Nurse Mahala Guerrier

By Ernesto Sotomayor

“It was very surreal,” said Jason Perez as he looked off into the distance. “The whole city just stopped.”
Perez is an emergency medical technician in New York City. He struggled to describe his experience as a first responder in the initial epicenter of the COVID-19 pandemic. “It was kind of like being on some weird planet,” he said.

While the devastation of a global pandemic has touched most people’s lives, the pressures faced by frontline healthcare workers have been unique and immense. The rapid increase of cases day-by-day, the shortage of medical personnel, the lack of effective treatments and protocols, the scarcity of protective equipment, and the emergence of new variants have culminated in a heavy burden on many medical professionals.

Jehovah’s Witnesses working on the frontlines of the COVID-19 crisis, such as Jason Perez, were not immune to the mental distress; however, many found their faith proved to be a powerful means of coping.

Mahala Guerrier, a nurse practitioner in Boston, Massachusetts, took what she described as “hypervigilant” precautions to protect her family from contracting COVID-19. Despite her best efforts, she still caught the disease. Then her husband tested positive, and her infant son and elderly parents all showed symptoms.

For Guerrier, the mental anguish and worry for her family’s well-being was more devastating than the virus’s physical effects. “What was really debilitating for me,” said Guerrier, “what really burdened my sickness and exacerbated it was my anxiety.” Prayer and reading the Bible proved to be an anchor for her. “When I was afraid and my heart was pounding, I would just pray to God. And I would read the Bible. And after praying, I could feel my heart having calmness and peace of mind.”

She also compiled a list of scriptures she would constantly refer to. “As a nurse, we tell our patients who are suffering from painful illnesses to take pain medication every four to six hours. That way they keep their pain under control and at a tolerable level. The scriptures were my pain medication. When I read them every couple of hours, that’s what soothed me. They were my relief.”

American psychological and psychiatric associations, while not advocating or endorsing any specific religion, acknowledge the role spirituality and religious faith can play in coping with distress and trauma.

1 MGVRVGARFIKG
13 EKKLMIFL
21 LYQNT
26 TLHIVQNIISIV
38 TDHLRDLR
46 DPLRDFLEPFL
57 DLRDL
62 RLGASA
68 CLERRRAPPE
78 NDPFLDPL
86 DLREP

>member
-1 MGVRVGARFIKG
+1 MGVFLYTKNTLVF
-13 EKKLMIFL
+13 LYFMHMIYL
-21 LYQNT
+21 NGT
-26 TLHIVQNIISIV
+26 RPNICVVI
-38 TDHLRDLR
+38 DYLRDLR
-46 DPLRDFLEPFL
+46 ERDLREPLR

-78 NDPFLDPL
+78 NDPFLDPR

Lawrence Onoda, Ph.D., a clinical psychologist in Mission Hills, California, noted some ways spirituality can help, including giving people “a positive hope and meaning toward life, comfort by looking for answers and strength from a higher power, and a collective shared experience of support and community.”

For first responders working during the height of the pandemic, “every call was something tragic,” Perez said. He was confronting multiple cardiac arrests per day. “To do that every single day, multiple times a day, just having people die on you—I think I probably saw more death in those couple of months than I would have in a two-year span of my job, maybe a three-year span.” Perez said he felt very lonely. “The majority of people didn’t understand what I was going through.”

Perez found solace realizing that, while many others could not fully relate to what the pandemic was like for a frontline healthcare worker, he could pour out his feelings in prayer and find relief. “The best thing that helped me was just relying on God,” he said. “I prayed a lot for a positive attitude, to keep looking to the future, and to endure.”

One favorite resource for him has been, the official website of Jehovah’s Witnesses, with its collection of practical articles like “How to Beat Pandemic Fatigue” and short comforting videos such as “The Resurrection – Soon a Reality.” During his hour-long commute into the city, Perez used the website to listen to uplifting songs based on comforting Bible passages.

“I’m thankful that God helped me through that time,” Perez said. “God always gives us what we need to endure.”